famous criminal trials in the history of that locality, and
there was an imposing array of counsel on both sides of
the case. In the spring of 1898, Mr. Ware established him-
self in practice at Belington, where he remained for ten
years. He began practice alone, and subsequently was asso-
ciated with J. A. Viquesney, under the firm name of Ware
and Viquesney, until that partnership was dissolved by the
appointment of Mr. Viquesney as game warden of West
Virginia. Mr. Ware then moved to Philippi, in 1909, here
he has enjoyed a busy career as a lawyer, not only in the
state and local courts, but in the Federal courts as well,
having been admitted to practice in the Federal courts soon
after his admission to the state bar. The greater part of
his law business has been in the civil, and in the criminal
law he has been associated chiefly in the defense, though in
one or two noted cases he was on the side of the prosecution.

Mr. Ware cast his first presidential vote for Major Mc-
Kinley, and for many years has helped hold the republican
party organization together in Barbour County. He has
attended several state conventions. One of these was the
exciting convention which divided into two factions, each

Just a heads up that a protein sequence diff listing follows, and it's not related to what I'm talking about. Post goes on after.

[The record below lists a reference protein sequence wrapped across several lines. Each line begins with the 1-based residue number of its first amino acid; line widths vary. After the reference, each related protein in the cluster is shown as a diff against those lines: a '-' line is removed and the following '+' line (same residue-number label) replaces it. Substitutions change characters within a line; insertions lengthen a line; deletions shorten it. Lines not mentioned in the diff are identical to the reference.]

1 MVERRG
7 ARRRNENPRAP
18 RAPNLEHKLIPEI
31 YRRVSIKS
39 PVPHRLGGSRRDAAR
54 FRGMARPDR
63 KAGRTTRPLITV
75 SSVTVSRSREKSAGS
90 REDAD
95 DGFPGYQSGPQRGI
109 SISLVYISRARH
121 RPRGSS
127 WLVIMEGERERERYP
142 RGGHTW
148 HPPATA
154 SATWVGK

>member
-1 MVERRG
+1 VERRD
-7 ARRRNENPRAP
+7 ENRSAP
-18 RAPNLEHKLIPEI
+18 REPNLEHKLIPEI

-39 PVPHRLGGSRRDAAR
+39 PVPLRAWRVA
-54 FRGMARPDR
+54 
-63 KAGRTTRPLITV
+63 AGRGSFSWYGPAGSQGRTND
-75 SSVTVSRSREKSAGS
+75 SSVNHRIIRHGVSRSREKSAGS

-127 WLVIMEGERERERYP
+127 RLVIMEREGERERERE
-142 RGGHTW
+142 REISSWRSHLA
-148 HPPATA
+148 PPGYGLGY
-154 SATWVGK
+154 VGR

nominating a candidate for governor. Both these candidates
subsequently withdrew and Governor Glasscock was chosen
as the harmony candidate and elected governor. In 1920
Mr. Ware took an active part in building up support in Bar-
bour County for the present Governor Morgan. He believed
in Mr. Morgan's qualifications for governor, and he also
felt an additional interest in him since they were classmates
together in law school. Mr. Ware's service as mayor at
Philippi was rendered in 1910 and 1911, two terms. During
his term a large amount of street paving was done.

During the several years he was a resident of Belington
he was secretary of the Board of Education. At Philippi
his efforts in behalf of education have been directed chiefly
through his membership in the Kiwanis Club. He intro-
duced the resolution before that club to memorialize the
Legislature to pass a law permitting the city to vote a bond
issue of 5 cents on the dollar to build a high school and